The Wikipedia entry for Speed Lamkin quotes composer Ned Rorem’s characterization of him as “the poor man’s Truman Capote”–which is probably not how Lamkin would choose to be remembered. The comparison was unavoidable, however, at least for the first thirty-some years of his life.
Born in Monroe, Louisiana, son of a wealthy businessman, Lamkin like Capote went North young–to Harvard in 1948 at the age of 16. He quickly found his way into the circles of Eastern avant-garde and gay society. As early as 1949, Tennessee Williams mentioned “Speed Lamkin, whom you may know or know of, sometimes referred to as the new Truman Capote” in a letter to a friend. He published his first novel, Tiger in the Garden, while still an undergraduate. Drawing heavily on Lamkin’s perceptions of Monroe society, the novel was, in the words of Time’s reviewer, “made up of old ingredients: miscegenation, aristocratic drunks and flowerlike ladies, languid Southern talk and fiery Southern tempers.” While there was no doubt that Lamkin’s book was informed by personal knowledge of at least a few skeletons in Louisiana closets, most reviews found the book a bit artificial: the New York Times’ reviewer said it gave the “sense of a low-powered, highly polished Hollywood product.”
This was a prescient comment. In the same letter, Williams wrote that Lamkin “wants to get a Hollywood job,” and less than a year later, Christopher Isherwood, living in Los Angeles, mentioned Lamkin for the first time in his diaries. Lamkin was the first to try to adapt Isherwood’s Berlin stories for the screen, and while he didn’t succeed in this effort, he did work as a screen writer, mostly in television for most of the 1950s.
In 1954, he published his second novel, The Easter Egg Hunt (later retitled Fast and Loose in paperback). Although labeled a Hollywood novel, the book is, to be more precise, a novel of Beverly Hills. The distinction is subtle but important. A Hollywood novel is, in some way or another, about the business of movie-making and the people involved in it.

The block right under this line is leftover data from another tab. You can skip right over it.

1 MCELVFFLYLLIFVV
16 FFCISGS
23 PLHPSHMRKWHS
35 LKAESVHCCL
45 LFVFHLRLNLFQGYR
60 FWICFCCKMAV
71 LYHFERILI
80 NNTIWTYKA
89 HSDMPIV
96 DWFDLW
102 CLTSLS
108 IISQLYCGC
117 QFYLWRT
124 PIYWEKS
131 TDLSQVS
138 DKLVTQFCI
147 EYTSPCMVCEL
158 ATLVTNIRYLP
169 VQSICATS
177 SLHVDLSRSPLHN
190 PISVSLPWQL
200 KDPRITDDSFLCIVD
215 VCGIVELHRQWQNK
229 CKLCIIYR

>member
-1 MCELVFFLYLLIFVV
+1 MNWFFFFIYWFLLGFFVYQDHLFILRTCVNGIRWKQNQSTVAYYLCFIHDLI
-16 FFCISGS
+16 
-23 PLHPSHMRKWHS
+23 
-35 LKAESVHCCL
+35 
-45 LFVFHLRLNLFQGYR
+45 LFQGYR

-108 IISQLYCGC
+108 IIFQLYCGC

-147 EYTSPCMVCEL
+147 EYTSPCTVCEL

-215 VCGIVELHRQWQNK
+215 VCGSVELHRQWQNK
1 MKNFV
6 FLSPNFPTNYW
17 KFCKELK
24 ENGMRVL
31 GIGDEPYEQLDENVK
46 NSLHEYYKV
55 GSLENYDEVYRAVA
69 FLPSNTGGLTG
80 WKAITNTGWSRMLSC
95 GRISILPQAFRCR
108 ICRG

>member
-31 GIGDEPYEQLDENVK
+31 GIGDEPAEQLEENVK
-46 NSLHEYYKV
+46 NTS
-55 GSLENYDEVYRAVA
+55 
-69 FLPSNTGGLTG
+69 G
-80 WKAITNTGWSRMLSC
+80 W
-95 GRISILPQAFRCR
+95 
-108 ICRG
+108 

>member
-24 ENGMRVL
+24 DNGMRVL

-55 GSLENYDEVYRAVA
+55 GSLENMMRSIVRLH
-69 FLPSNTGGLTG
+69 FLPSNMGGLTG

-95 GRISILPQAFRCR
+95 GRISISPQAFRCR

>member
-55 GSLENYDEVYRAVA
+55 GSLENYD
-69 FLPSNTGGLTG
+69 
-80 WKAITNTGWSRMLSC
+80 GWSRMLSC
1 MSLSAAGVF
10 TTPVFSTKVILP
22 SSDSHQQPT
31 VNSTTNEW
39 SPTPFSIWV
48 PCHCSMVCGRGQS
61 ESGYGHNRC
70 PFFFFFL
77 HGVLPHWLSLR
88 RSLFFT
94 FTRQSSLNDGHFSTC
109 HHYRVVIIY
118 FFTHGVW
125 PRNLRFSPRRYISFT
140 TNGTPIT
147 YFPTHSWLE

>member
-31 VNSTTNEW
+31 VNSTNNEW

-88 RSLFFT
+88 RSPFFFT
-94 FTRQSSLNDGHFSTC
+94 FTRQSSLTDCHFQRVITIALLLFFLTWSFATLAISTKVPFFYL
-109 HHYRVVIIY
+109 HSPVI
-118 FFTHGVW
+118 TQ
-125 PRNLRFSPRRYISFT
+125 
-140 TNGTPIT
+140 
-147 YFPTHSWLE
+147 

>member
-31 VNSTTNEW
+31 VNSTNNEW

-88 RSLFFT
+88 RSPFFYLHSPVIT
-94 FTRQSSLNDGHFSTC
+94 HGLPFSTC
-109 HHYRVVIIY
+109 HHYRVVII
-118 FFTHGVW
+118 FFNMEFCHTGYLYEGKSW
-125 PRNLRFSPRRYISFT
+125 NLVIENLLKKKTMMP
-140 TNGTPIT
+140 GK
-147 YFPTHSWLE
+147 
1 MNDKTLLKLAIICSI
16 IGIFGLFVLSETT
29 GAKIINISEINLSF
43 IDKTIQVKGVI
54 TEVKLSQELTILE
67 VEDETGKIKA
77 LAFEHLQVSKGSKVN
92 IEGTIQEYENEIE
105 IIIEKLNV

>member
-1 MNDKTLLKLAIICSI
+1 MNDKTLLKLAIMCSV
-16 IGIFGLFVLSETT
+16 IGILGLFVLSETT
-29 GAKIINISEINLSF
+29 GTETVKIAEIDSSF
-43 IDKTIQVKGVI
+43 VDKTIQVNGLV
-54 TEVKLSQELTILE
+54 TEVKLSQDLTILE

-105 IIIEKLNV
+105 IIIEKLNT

Beverly Hills, on the other hand, while populated by many in the entertainment business, is first and foremost a town of the rich–or, as Lamkin describes it, small “wealthy city, two thirds suburb, one third resort.” The Easter Egg Hunt is more about lives lived around expensive homes, poolsides, and nightclubs than about directors, actors, and producers.
During the photographing, new people arrived. Cobina Wright’s secretary; and the Abe Abramses, who had money in Van-color; and an Egyptian princess, who had drifted to Beverly Hills in the entourage of the Queen Mother Nazli; and a blank-faced Dutchman, who owned a pepper business; and a man in pink shorts, who sold Fords; and the man who had once played Dagwood Bumstead
While many of the extravagances described in the book relates to the efforts of Clarence Culvers, a Louisiana tycoon, to make a star of his young second wife Carol, show business is never more than a presence on the periphery of the story.
The story itself is pretty thin. Lamkins’ narrator, Charley Thayer, a young writer for Time magazine from Miro (read Monroe), Louisiana, encounters Angelica O’Brien, a a childhood playmate and bright young thing, now married to Laddie Wells, a pompous would-be intellectual and assistant to a producer of “A-movie” westerns. At first the narrative seems to be leading into a triangle between Charley, Angelica, and Laddie, but then Charley, whose bumper sticker must have read, “I Brake for Bright, Shiny Objects,” becomes the confidant of Carol Culvers and the course takes a sharp turn. From there on, we follow the rocky course of Carol, who idles at unstable and regularly revs up to self-destructive, her affair with Laddie, and the ambitions and jealousies of Clarence. Although Charley hints at one point about halfway in the story that this all will climax in some violent, headlines-grabbing event, what we get at the end is more whimper than bang. Overall, I thought The Easter Egg Hunt an utter failure as a novel.